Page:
Our principal, Mr. P. Kandiah, was recently invited to give a presentation on “Understanding and Protecting Intellectual Property Rights” for the Regional Young Women Researchers Workshop.
The presentation provided an overview of what Intellectual Property (IP) is, with a detailed account of the current IP rights available to scientists/researchers in Malaysia. Emphasis was placed on patents, since they are the IP rights most crucial to scientists. There was an in-depth discussion on commercialisation of research, and the issues surrounding the publication of research were also addressed. Publication is a particularly tricky issue for scientists, who are often eager to get their findings out into the public domain, seeing that published work provides a form of recognition and contributes to the status of the scientist. However at the same time publication can negate novelty, preventing the owner from obtaining a patent. Obtaining a patent is crucial if the researcher wants to commercialise their findings, as no investors are interested in work that is readily available to the public.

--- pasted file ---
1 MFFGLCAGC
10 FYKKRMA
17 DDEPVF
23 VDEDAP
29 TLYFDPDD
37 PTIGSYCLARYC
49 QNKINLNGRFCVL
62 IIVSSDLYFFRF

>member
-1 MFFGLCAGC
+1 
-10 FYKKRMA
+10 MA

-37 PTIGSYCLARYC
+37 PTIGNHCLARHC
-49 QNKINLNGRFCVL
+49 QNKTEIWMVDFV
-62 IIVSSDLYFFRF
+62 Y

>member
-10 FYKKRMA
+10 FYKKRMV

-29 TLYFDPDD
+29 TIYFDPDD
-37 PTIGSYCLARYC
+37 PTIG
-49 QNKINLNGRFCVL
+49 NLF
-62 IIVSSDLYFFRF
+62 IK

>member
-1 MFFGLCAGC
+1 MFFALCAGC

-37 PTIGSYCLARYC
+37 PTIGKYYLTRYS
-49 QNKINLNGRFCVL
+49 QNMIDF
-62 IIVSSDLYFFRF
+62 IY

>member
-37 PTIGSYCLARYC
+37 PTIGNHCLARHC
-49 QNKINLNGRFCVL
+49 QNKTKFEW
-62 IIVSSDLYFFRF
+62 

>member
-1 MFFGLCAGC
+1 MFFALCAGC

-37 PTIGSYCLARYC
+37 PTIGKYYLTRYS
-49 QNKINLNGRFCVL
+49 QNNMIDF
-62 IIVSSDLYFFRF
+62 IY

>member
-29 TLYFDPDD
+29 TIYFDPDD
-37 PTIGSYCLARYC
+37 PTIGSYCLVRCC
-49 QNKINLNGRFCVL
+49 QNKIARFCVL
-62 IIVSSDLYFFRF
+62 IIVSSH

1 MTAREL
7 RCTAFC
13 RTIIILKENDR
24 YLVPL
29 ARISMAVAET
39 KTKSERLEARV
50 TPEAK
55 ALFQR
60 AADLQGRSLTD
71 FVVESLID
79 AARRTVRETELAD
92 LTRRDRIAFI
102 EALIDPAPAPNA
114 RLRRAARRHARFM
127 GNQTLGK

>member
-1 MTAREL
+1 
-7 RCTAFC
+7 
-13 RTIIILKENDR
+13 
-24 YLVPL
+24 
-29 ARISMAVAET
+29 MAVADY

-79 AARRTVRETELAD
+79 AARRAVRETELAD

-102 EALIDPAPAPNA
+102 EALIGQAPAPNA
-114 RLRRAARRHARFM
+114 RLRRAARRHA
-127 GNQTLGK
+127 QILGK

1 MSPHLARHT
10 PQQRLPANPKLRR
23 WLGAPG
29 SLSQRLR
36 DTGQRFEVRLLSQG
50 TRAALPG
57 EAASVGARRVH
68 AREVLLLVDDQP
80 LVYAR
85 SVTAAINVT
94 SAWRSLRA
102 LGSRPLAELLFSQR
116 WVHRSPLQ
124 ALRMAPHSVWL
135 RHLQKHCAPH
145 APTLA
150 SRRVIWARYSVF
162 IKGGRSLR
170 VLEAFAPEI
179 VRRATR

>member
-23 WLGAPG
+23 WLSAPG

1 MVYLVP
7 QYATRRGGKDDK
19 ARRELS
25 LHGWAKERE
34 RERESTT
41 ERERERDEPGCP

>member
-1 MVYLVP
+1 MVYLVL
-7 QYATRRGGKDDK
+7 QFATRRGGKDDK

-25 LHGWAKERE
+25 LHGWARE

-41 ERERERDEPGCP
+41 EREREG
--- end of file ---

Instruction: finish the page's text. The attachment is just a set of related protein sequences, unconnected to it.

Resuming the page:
The presentation also examined the gender differences of patenting activity. A study conducted by the US Patent and Trademark office (USPTO), “Buttons to Biotech”, identified that within the US, women on average obtain patents at a significantly lower rate than their male counterparts. The study found that women inventors accounted for only 10% of patents as at 1998.
Although slightly outdated, the data illustrates that there is a huge disparity between genders despite an increasing amount of women entering technology and scientific fields. Another study on the US biotechnology industry supported the above findings and also interestingly revealed that the percentage of patents obtained by groups comprised solely of women was much smaller than those compared to groups comprised solely of males. Further research needs to be conducted into why this is the case, whether it is because there are less technically-capable women in the industry, or that the women did not need to work in large groups to come up with patentable inventions